Forgive me a little bit of a victory lap here: When you’re in the business of writing daily, chances are you will get a few things wrong, and when you do, people are quick to rub your nose in it. So let me just re-post these two paragraphs I wrote ten days ago, when Holly Cairns emerged as the frontrunner for the leadership of the Social Democrats:
For another, she creates a generational problem for Labour and the Greens in the competition for the self-consciously-intelligent lefty vote that divides itself between those three parties. The other two will head into the next election lead by Ivana Bacik and Eamon Ryan – a pair of old warhorses whose best days are behind them. Cairns would offer the brooding guardian podcast listener something different: a world in which a new generation of young women rule. This has been the progressive utopian ideal in Ireland now for some time, and it is not hard to imagine the likes of Miriam Lord and the National Women’s Council going potty for it.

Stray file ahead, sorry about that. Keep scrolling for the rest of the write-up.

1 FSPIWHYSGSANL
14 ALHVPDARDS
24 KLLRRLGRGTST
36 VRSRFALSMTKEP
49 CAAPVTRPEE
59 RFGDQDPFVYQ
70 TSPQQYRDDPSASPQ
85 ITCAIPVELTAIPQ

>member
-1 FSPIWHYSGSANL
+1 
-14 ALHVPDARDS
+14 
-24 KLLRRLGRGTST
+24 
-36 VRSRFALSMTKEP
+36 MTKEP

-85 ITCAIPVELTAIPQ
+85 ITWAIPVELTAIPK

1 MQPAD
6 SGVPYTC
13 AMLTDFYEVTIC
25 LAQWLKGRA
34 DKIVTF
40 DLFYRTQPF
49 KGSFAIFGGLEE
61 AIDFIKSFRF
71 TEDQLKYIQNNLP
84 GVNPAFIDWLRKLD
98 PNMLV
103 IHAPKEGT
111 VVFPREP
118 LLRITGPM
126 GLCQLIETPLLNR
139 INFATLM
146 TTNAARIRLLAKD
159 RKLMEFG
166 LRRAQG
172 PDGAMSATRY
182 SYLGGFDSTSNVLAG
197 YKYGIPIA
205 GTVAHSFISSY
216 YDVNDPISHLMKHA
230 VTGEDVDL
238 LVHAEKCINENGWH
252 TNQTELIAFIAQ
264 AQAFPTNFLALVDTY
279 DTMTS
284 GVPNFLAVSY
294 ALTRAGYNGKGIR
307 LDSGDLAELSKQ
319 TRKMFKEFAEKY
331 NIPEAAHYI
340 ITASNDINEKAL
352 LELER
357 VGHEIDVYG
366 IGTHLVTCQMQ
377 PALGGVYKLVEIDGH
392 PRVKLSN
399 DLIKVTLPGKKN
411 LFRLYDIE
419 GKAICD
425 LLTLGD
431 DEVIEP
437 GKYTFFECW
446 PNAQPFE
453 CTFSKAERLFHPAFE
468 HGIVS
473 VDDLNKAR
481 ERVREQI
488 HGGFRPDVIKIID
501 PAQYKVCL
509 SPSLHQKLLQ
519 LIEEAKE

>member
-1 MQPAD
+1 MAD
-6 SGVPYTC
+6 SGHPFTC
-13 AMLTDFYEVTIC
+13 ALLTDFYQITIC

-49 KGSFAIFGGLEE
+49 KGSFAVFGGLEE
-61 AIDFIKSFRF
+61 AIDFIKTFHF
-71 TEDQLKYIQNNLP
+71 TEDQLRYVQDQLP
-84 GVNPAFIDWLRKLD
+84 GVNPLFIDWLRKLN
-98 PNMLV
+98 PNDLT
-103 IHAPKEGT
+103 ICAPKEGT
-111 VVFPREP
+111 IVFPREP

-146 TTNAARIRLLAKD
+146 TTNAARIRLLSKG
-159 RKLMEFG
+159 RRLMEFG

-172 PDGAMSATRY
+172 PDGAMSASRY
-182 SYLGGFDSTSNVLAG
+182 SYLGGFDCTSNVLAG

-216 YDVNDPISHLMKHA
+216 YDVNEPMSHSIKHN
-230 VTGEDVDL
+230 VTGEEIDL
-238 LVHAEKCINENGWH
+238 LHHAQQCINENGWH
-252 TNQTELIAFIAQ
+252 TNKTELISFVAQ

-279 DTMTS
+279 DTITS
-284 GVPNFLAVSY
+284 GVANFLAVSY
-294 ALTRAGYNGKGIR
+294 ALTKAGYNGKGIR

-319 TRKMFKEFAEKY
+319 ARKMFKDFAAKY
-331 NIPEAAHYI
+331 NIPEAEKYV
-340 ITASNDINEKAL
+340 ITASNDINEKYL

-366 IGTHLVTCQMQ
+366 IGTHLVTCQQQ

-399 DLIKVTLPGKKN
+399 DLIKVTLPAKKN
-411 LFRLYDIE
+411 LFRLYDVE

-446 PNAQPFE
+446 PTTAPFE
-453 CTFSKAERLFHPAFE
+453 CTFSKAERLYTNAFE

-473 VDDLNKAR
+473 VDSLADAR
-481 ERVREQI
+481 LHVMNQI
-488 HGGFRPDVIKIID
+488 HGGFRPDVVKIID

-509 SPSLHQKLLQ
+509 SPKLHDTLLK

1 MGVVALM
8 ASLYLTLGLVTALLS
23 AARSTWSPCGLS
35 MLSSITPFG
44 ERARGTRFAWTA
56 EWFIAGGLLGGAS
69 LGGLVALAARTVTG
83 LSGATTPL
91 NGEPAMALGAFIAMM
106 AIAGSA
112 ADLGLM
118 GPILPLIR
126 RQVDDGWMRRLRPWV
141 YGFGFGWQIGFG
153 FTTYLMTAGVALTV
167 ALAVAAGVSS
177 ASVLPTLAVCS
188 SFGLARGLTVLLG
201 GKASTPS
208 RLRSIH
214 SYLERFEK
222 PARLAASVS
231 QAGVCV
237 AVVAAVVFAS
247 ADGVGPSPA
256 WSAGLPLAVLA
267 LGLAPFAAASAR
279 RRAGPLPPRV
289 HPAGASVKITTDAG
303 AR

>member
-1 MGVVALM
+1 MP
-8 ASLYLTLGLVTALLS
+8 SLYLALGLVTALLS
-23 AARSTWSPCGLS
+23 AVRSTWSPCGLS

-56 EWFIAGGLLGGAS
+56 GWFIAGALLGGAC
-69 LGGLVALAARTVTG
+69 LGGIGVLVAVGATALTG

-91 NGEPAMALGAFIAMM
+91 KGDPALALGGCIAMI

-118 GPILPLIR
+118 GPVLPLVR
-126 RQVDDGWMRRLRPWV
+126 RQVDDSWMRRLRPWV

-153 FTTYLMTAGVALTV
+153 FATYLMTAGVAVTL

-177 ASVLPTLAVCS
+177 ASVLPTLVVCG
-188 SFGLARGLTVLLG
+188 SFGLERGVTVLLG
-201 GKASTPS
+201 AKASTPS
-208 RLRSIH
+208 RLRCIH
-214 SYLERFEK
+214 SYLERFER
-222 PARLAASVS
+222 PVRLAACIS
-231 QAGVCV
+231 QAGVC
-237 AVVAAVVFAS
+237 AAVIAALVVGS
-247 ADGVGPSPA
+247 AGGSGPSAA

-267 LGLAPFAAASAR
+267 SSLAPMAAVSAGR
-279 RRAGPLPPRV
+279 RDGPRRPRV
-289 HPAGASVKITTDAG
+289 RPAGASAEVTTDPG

I saw somebody saying yesterday that they thought the high-water mark for the SocDems had passed. I am not entirely sure that is correct: Even if we got to the unlikely situation where 85% of the public turned entirely on the soft-left approach to politics, there is still a solid 15% or more of the vote that floats between Labour, the Greens, the middle class Neale-Richmond-type Fine Gaeler, and people like the Soc Dems. Give those voters Cairns, with the media kid-glove treatment that she is basically guaranteed to receive, and it would not shock me if they emerged as the largest party out of the SD/Lab/Green trio at the next election.
I confess that when I wrote that, I didn’t think it would happen quite so quickly:
POLL: Sunday Independent/Ireland Thinks
(March 3, MoE 2.9%)
Sinn Féin 29 (-2 in a month)
Fine Gael 21 (-1)
Fianna Fáil 19 (+1)
Social Democrats 9 (+5)
Green Party 4
Solidarity-PBP 2 (-1)
Aontú 3 (-1)
Labour 3 (-1)
— Gavan Reilly (@gavreilly) March 4, 2023